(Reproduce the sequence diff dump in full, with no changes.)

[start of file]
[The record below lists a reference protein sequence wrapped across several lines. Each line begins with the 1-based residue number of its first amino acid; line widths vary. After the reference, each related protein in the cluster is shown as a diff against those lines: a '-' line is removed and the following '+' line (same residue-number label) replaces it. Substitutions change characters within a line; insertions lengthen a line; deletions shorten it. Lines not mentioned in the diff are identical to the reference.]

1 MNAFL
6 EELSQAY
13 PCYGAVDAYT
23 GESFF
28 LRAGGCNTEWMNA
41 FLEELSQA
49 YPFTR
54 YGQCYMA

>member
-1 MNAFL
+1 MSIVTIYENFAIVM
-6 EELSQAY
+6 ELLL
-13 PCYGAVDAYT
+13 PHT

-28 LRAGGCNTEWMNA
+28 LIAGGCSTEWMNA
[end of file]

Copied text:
[The record below lists a reference protein sequence wrapped across several lines. Each line begins with the 1-based residue number of its first amino acid; line widths vary. After the reference, each related protein in the cluster is shown as a diff against those lines: a '-' line is removed and the following '+' line (same residue-number label) replaces it. Substitutions change characters within a line; insertions lengthen a line; deletions shorten it. Lines not mentioned in the diff are identical to the reference.]

1 MNAFL
6 EELSQAY
13 PCYGAVDAYT
23 GESFF
28 LRAGGCNTEWMNA
41 FLEELSQA
49 YPFTR
54 YGQCYMA

>member
-1 MNAFL
+1 MSIVTIYENFAIVM
-6 EELSQAY
+6 ELLL
-13 PCYGAVDAYT
+13 PHT

-28 LRAGGCNTEWMNA
+28 LIAGGCSTEWMNA